Grant Stott enlists celebrity friends for variety extravaganza

GRANT Stott is not someone normally associated with stage fright.

But he readily admits to a touch of nerves ahead of Fifty Shades of Grant – a variety extravaganza to be held next Thursday at the revamped 
Assembly Rooms and featuring some of the biggest names in Scottish showbiz, including Michelle McManus.

Fans might assume the Forth One DJ is raring to hit the 
revamped venue’s stage after the success of That’s Fife – a hilarious parody of Frank Sinatra classic That’s Life – which the broadcaster originally performed as a filler during a music awards ceremony.

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The rendition got more than 17,000 views on YouTube in only 48 hours – more than any of the videos of the ceremony’s star performers, which included The Wanted, Mel C and 
X Factor winner Matt Cardle.

“The background to That’s Fife was last year’s Radio Forth awards, which I was hosting at the Usher Hall,” Grant recalls. “Every year we’ve tried to do something to bring something different to the show rather than just hosting the event.

“I decided I wanted to do something on Fife, a big part of our broadcast area, but just couldn’t find a song that worked for me.”

The idea of playing with the title and lyrics of That’s Life to come up with a new version that would resonate with listeners in his own backyard came from one of Grant’s friends, and was leapt on by the broadcaster. “It was just perfect,” he says, “and the reaction to it on the night, and

afterwards, was nuts. Within a few months we had more than 100,000 hits. I think the song worked because it’s so personal. It’s placing something well-known in quirky places that we all know. And the fact that people in Fife embraced it made it all the more special for me.”

But although “delighted” to follow on from that unexpected success by hosting pals Hue and Cry and Ian Rankin, as well as entertainers Allan Stewart and Andy Gray, below, among others, at next week’s show, Grant admits to some anxiety.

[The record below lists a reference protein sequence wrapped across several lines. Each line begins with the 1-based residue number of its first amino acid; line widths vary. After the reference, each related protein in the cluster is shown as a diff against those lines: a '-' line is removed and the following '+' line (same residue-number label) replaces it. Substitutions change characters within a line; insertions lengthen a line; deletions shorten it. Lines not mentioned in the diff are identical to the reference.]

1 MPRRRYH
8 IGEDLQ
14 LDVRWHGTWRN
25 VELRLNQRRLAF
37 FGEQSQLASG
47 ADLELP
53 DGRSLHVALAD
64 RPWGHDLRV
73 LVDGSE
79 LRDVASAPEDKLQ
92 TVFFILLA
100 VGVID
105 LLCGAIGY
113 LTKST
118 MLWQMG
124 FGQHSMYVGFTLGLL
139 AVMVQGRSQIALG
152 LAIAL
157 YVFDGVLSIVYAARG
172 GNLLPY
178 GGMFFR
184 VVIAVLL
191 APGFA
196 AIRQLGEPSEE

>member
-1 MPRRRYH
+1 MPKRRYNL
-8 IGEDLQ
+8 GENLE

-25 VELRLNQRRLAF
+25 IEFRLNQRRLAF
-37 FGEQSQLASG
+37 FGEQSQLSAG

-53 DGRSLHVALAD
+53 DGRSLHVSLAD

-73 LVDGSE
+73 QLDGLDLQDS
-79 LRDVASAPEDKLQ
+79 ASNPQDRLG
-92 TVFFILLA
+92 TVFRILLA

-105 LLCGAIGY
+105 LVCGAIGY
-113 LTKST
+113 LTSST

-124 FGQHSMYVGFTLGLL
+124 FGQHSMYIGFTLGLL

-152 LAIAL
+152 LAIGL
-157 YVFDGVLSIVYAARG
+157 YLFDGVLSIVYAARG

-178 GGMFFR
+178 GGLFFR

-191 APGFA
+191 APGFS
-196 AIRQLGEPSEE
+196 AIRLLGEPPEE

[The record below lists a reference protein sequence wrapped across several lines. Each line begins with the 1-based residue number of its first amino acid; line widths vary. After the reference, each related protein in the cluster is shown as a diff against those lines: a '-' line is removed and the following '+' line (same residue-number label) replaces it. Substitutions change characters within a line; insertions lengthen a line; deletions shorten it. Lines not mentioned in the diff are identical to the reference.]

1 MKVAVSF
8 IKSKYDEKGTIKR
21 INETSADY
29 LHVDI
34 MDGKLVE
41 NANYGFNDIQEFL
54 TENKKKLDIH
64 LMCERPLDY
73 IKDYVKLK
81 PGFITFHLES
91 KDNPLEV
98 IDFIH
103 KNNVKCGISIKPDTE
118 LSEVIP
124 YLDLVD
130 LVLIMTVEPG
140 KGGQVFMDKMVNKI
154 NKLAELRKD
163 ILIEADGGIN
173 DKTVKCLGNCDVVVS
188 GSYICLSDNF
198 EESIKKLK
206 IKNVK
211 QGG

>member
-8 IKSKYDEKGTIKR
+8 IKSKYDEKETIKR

“I’ve hosted the Radio Forth awards from there and other events but I am pretty nervous about this one as my name is on the poster,” he says.

“The Assembly Rooms asked us to put on a show because they had just gone through their refurb. It’s a big one and it’s the first time I’ve done anything like a variety show before.

“I’m totally reliant on my pals who are coming along on the night. I and the organisers put it out to friends – people I’ve worked with on previous occasions – asking them to do us a favour. It’s been about getting pals to come along. Thankfully, they’ve said ‘yes’.”

And it seems nerves have also been jangled just a tad by the show’s name – another piece of word-play, this time on the title of E L James’ risqué tale of sexual adventure that is also modern fiction’s fastest selling paperback. The broadcaster is quick to point out that his show will be suitable for all.

“My kids will be there,” he says. “There won’t be much in the way of talk about whips and handcuffs but you can’t have a topical discussion at the moment without mentioning Fifty Shades of Grey.

“I don’t have any real desire to read it, to be honest. But it’s a question I will put to Ian Rankin on the night as I’m sure he will have his own take on any book on sale at the moment that’s doing as well as that one.”

The show, according to Grant, will be good, old-fashioned fun – and an opportunity to show off the possibilities of an entertainment format that, he argues, has become neglected.

“There will be a bit of chat, a lot of music and live comedy, and I’ll be stringing things together with my own random musings,” he says. “I absolutely think there’s an appetite for variety at the moment and this show is an example of that. The punters want to come along to see lots of people doing different acts.

“The fact that this sold out within a week shows that there is a real desire for this kind of entertainment – I just don’t understand why it’s not put on more.”

Grant is particularly happy to be bringing his variety show to the Assembly Rooms.

“I have seen it since the refurb,” he says. “It’s a big, old venue and it’s looking absolutely fantastic now. It’s a great venue to do something like this in.”